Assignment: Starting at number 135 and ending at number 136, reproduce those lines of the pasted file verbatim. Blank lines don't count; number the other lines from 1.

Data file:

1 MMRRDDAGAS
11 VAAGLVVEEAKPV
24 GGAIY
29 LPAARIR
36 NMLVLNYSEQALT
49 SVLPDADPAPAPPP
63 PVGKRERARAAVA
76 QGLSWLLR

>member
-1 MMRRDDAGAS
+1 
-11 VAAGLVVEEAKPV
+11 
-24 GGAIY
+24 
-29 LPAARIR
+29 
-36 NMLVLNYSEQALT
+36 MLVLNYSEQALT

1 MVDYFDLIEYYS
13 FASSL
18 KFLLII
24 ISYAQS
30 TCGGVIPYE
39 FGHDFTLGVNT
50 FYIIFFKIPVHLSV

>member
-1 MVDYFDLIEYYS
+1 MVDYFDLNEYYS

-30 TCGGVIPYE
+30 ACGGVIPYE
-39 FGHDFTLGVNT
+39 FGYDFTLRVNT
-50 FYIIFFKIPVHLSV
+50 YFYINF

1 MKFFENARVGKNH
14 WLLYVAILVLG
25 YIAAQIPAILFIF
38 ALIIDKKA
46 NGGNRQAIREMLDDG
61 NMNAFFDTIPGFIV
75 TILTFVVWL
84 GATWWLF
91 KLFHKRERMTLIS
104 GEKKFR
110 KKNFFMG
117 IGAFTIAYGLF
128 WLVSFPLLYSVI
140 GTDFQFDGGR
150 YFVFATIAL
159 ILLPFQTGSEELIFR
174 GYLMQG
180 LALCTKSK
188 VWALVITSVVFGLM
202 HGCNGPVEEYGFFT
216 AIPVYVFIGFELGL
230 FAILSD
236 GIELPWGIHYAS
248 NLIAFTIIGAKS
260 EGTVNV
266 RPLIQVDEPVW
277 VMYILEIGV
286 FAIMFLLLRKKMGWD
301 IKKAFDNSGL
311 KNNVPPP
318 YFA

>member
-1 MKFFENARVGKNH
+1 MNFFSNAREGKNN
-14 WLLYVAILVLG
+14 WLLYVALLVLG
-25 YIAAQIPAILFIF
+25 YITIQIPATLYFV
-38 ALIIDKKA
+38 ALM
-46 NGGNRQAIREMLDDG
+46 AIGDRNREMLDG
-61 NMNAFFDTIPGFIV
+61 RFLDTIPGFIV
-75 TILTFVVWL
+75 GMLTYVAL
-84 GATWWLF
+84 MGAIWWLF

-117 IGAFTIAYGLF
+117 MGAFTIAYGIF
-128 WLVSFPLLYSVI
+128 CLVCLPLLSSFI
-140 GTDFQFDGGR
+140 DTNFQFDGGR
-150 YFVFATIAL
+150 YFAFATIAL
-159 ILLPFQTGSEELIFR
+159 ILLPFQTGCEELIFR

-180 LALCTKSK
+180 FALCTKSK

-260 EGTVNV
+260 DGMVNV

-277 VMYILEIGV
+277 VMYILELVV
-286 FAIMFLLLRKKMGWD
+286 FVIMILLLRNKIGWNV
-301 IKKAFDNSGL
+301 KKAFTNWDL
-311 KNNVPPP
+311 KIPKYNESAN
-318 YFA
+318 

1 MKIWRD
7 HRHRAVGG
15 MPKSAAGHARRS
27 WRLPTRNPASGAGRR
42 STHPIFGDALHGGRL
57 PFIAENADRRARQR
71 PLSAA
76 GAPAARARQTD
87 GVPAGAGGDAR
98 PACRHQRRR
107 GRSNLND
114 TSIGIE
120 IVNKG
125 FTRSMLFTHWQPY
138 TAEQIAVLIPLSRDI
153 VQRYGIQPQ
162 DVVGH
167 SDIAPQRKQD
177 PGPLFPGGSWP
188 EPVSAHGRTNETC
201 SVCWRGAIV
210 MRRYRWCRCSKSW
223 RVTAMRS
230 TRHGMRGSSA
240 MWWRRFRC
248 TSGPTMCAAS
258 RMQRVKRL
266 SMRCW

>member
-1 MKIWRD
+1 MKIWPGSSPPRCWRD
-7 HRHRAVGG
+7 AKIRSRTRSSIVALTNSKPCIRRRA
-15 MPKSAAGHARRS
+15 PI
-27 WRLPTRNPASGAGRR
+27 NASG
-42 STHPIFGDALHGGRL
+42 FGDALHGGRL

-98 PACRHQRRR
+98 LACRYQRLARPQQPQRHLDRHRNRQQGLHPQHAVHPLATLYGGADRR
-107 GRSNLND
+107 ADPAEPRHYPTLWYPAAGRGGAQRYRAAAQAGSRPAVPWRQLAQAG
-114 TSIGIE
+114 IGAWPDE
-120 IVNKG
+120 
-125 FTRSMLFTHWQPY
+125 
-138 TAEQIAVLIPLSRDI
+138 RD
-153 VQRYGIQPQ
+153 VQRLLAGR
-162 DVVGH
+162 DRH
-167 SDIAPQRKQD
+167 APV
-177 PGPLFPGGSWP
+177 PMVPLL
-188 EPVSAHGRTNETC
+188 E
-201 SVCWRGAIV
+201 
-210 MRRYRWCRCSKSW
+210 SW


266 SMRCW

>member